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I Shot Jesse James

Bob FOrdTHE DINGUS PROJECT #10
Jesse James in Film

Like the new Brad Pitt film, this early version focuses around the tortuous life of Bob Ford, assassin of Jesse James. Turning Ford into a hero is a tricky prospect. The film is largely a re-enactment of the popular ballad of Jesse James, chronicling what happened to "the dirty little coward who shot Mr. Howard" in the aback in Missouri.

I Shot Jesse James (1949)
81 minutes, b&w
John Ireland, Barbara Birton, Reed Hadley, Preston Foster

I shot Jesse James 1949 film on the Dingus ProjectThe movie opens with a stirring rendition of the ballad to find the James Gang smack in the middle of a dramatic robbery that goes sour. Bob Ford (John Ireland) is shot and comes to live with zee and Jesse James for six months. This complete fiction is intended to create a closer connection between Ford and James than ever existed. Bob also has a girlfriend, an actress named Cynthy Waters (played by Barbara Briton who ended her career on the soap opera One Life to Live.) Cynthy will marry Bob, but only if he goes back to farming. She doesn’t want to end up like Zee James. "Last time I saw her hiding out in a mountain cabin she looked 50 instead of 30," Cynthy says.

The bearded Jesse James, aka Mr. Howard, also looks much older than his years, played here by 38 year old Reed Hadley. Zee tries to warn her husband about Ford. "I pick my friends and I know them," Jesse argues. But the lure of $10,000 reward money is too much for Ford, who wants to marry Cynthy. He passes up a chance to shoot his friend in the bath and through a window, but cannot resist when Jesse takes off his guns and straightens a picture on the wall. This part is factual.

Cynthy, like everyone, rejects Ford for his cowardly act. He escapes prison, but gets only $500 for his treachery. When he tries to re-enact the murder as part of a theater production (also true) he cannot handle the shame. Fearing for his life – everybody wants to shoot him – Ford goes West and strikes it rich in a silver mine. Along the way he saves a miner’s life, and begins to draw a little sympathy from the audience. Cynthy softens too and comes to join him in Colorado, ostensibly to get married. But the truth is, Cynthy is only passing through to a theater gig in Denver.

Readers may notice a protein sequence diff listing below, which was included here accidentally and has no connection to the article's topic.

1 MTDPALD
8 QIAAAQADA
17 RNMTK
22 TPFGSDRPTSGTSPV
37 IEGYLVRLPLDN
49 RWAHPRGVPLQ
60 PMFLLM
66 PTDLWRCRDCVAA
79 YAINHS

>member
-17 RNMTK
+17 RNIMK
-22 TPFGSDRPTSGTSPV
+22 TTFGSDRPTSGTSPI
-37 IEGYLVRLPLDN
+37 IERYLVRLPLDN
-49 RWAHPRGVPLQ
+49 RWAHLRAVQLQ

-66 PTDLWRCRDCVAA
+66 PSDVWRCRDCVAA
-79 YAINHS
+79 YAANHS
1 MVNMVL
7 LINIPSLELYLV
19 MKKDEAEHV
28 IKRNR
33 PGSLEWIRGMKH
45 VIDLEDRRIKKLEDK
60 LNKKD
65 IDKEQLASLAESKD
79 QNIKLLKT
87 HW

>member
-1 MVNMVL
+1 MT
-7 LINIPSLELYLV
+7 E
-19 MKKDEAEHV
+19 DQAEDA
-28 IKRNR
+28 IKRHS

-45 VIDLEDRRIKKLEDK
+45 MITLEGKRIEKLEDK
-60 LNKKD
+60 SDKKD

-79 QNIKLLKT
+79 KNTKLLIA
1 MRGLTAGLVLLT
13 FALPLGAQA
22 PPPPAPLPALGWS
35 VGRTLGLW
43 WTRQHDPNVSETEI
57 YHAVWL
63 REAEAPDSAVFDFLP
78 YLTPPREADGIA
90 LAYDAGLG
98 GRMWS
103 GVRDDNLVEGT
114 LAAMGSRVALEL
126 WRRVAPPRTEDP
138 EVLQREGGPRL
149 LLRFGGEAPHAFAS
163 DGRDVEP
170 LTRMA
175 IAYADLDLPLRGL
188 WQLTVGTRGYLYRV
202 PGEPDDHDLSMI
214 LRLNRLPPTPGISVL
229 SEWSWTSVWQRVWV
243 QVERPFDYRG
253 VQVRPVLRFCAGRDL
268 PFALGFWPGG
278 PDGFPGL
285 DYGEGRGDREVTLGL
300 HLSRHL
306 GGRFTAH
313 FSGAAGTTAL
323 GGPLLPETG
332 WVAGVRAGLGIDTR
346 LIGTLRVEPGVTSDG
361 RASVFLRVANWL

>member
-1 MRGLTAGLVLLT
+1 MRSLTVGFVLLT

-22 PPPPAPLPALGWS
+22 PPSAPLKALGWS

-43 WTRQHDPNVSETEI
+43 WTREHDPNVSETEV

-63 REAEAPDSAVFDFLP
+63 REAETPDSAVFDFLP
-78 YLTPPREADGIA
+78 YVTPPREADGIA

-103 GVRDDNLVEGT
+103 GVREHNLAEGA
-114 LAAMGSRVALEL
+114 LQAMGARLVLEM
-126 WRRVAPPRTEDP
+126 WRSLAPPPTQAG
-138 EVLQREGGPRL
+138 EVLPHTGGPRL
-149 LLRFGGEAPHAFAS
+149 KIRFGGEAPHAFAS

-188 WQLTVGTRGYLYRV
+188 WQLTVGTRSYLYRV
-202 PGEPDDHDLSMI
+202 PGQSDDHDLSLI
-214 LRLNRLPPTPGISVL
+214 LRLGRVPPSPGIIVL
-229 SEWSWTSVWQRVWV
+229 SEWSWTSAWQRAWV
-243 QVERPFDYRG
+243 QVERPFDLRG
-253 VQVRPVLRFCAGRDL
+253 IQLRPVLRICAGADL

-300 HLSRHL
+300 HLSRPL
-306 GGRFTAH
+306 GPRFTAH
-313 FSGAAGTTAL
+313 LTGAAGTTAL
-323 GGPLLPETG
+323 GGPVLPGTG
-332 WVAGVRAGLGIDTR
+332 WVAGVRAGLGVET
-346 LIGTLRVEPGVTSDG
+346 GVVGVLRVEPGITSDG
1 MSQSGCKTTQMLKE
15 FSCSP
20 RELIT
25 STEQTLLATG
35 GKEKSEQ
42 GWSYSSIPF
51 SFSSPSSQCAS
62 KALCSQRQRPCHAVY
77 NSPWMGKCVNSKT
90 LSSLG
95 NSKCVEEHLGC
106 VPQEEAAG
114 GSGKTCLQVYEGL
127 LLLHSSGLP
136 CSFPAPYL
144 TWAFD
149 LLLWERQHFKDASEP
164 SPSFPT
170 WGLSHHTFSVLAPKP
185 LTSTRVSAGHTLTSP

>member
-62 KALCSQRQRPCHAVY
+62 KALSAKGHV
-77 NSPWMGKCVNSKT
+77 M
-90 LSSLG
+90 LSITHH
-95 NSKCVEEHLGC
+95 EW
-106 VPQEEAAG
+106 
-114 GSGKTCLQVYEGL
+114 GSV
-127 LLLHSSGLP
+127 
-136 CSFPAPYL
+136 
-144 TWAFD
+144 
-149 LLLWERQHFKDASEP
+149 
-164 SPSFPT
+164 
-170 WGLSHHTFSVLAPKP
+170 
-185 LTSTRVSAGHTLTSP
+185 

Jesse James

Fate won’t let go of Bob Ford. Cynthy has another suitor, John Kelley (Preston Foster). Kelley and Ford and Cynthy all end up in the same mining town when who should walk in but Jesse’s brother, Frank James. Frank is looking for Bob Ford, but winds up captured and on trial for his lifetime of crimes. Frank is acquitted (another bit of fact) and sets the final scene. Frank puts Ford into a jealous rage by telling him that Cynthy is really in love with Kelley.

Historically, Bob Ford did go to Colorado where he opened a couple of saloons, following the money from silver strikes. He was killed by a man named Ed O’Kelley who shot Ford with a shotgun at close range. In the film, John Kelley is more honorable. He meets Ford in a "high noon" style shoot-out, but tortures Ford by standing in the street with his back to him. When Kelley finally turns around, Ford shoots him in the shoulder, but Kelly’s aim is more precise. Cynthy runs into the street and cradles the dying Bob Ford whose final words are, "I’m sorry for what I done to Jess. I loved him."

Despite its melodrama, "I Shot Jesse James" makes a reasonable attempt to plumb the psyche of Bob Ford, and gets at least the outline of the story correct. The weakest part of the story is the trumped up theory that Ford did what he did in order to marry his girlfriend. With so much mythology surrounding James, history often forgets that he was a man who killed often and brutally. By shooting him in the back Ford not only destroyed himself, but helped promote the James legend by making him an unlikely and undeserving martyr.

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Jesse James

 

 

 

 

 

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